Patched together with a series of misfit toys that included Marco Bellinelli, Kirk Hinrich and Nate Robinson, no one knew what the Bulls were. Were they looking to make the playoffs? Were they rebuilding?

Yet again, Jo provided the answer. And did it his way: Loud. 

Chicago did not just barely squeak into the playoffs, they made it and were looking to make a run.

Facing the expensive Brooklyn Nets that had former foes in the now-aging Paul Pierce and Kevin Garnett. The Nets also carried the younger stars of Brooks Lopez, Deron Williams and Joe Johnson. With a payroll of $102 million, it was clear which team had more talent. The Nets were looking to start their new tenure in Brooklyn with immediate contention. Contention that possibly has them in the Conference Finals or NBA Finals. If you discount Rose’s salary, the Bulls’ payroll was just over half of the Nets’ salary at $54 million. This series would be talent versus heart. 

A long, strenuous series reached the ultimatum Game 7. With the season on the line, out of the several hall of famers and All-Stars lining the other side, it was Noah that answered the bell. With 24 points and 14 rebounds, Noah helped Chicago upset the Nets. 


With the Nets casting a starting five of super heroes, Noah, with his misfit jump shot and misfit crew, grinded the Nets out of the playoffs. His screams were louder. His leadership was better. Noah showed how work ethic will always beat talent and money when talent does not have heart. 

And that’s Chicago.

Chicago will never be Los Angeles or New York. The winters are colder. There’s no Hollywood. There is not a Billionaire’s row. No. Chicago is a grind. A grind that sees a city known for Al Capone and its sturdy American architecture rather than its glitz. That’s Chicago and that’s Noah.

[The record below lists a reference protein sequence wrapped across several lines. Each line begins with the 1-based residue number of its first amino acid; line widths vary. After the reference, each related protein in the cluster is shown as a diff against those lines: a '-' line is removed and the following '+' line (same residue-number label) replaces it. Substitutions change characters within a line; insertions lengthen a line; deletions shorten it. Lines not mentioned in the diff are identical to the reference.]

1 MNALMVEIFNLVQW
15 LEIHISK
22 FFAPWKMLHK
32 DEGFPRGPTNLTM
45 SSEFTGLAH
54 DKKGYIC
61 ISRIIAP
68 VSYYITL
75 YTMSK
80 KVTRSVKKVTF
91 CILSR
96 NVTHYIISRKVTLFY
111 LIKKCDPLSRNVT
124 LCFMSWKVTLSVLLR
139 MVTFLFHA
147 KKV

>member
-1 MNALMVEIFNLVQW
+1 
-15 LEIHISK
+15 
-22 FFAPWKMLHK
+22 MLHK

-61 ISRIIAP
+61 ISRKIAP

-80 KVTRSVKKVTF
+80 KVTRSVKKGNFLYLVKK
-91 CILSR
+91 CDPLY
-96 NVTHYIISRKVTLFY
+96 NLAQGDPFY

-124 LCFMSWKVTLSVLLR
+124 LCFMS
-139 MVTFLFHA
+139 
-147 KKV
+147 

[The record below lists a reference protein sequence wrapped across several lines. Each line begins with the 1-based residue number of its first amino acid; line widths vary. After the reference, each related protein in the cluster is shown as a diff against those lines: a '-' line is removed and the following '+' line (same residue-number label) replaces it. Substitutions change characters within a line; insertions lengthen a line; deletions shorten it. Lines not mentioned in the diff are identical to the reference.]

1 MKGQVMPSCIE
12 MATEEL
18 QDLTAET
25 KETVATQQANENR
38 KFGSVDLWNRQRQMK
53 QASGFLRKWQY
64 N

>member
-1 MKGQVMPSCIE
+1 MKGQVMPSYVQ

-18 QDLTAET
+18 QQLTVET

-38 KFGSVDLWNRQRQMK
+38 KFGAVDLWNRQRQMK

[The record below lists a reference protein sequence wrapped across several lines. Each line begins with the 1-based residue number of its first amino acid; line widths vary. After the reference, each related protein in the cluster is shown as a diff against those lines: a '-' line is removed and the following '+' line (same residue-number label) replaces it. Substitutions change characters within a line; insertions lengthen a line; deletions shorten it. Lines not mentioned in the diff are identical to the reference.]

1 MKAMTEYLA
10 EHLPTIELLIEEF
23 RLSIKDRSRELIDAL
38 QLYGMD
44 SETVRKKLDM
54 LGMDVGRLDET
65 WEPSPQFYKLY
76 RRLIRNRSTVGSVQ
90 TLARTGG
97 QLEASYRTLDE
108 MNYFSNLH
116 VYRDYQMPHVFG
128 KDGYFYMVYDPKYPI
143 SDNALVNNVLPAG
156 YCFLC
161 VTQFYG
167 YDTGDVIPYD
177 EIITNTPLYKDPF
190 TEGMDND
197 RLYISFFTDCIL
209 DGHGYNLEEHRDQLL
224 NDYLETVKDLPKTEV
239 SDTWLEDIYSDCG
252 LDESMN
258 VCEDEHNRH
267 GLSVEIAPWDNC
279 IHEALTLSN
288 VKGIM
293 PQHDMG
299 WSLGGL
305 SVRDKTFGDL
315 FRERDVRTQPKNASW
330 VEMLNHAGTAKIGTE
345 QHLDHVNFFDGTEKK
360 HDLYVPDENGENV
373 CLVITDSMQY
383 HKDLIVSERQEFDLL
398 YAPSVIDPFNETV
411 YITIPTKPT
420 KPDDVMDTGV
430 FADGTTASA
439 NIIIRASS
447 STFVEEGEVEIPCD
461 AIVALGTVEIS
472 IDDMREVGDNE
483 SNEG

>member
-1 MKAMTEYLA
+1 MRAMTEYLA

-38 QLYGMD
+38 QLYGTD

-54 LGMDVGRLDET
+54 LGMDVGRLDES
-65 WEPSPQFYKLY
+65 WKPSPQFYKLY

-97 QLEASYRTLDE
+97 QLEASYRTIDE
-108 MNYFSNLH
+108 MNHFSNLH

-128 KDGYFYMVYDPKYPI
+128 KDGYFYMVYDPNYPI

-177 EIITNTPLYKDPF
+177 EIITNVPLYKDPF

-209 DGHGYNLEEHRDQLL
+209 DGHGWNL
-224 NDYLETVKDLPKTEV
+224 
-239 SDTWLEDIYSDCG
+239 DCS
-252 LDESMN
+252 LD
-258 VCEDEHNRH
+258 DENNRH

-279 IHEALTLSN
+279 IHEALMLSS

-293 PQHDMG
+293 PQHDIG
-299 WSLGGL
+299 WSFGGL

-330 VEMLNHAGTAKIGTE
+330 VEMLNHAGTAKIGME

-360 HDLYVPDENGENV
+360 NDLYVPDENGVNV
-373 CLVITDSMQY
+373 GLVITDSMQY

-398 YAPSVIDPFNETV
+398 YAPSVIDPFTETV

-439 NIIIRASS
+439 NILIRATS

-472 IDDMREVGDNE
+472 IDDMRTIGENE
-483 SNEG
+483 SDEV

The Ending

For the two brief years that saw the Bulls Rose-less, Noah carried the torch. With a top-4 MVP finish in 2013-14, Noah gave a presumed corpse fight. Not to just barely reach the playoffs. No, Noah made every Bulls fan proud to wear their jersey. 

It is unfortunate that just as the Bulls were coming into form with new addition Pau Gasol, a returning Rose, and Jimmy Butler becoming a budding superstar, Noah’s body started to betray him. Too many wounds as Chicago’s gatekeeper finally caught up to him. A bad bicep here, an uncooperative knee there, Noah was unable to man his post. With Thibs being fired and former Iowa State coach Fred Hoiberg coming in, Noah slid into the background. 

Once his contract was up, it was clear that the organization was going in a new direction, and Noah, loyal but also seeing the writing on the wall, changed his NBA address for the first time in his career. Moving from Chicago to New York to play for the Knicks, an era was over. 

Post-Bulls Noah was weird to see. As his injury list grew longer, Noah could only provide sparks of his former All-Star self. From the Knicks, he travelled to the Grizzlies and eventually ended his career as a locker room guy with the Clippers. 

The Legacy

As Noah hangs up the laces, his legacy is clear. 

Noah was never the basketball star Chicago wanted. We already had that with Jordan, Pippen and even pre-torn ACL Derrick Rose. No, Noah was never that. With a unique jump shot and flowing hair, he never fit into the perfect star mold. 

Noah was something else. Noah was the star Chicago deserved. A city that is lined with sturdy skyscrapers, known for Al Capone and heavy pizza, and a city that has held the murder capital of the country a couple of times, you need to be tough to be a Chicagoan. You can’t care how your shoes look, or be friends with the opposing players, or wear flip flops everyday. No, you need to have the roar that shifts the air. A work ethic that intimidates neighboring cities. A grittiness that scares away the glamor of the coasts. 

Chicago has always had tough sports figures like Brian Urlacher, the entire ‘85 Bears, MJ, Pippen, Rose, Frank Thomas, Carlos Zambrano, Lou Pinella. All those guys are tough. But Noah. He has the top spot. The way he wore his emotions on his sleeve and trash talked everyone, even LeBron James, Noah will forever define what it means to be an athlete in Chicago.  

And it is why Joakim Noah is the most fitting Chicago Bull of all-time.


Photo courtesy Scott Ableman (Flickr)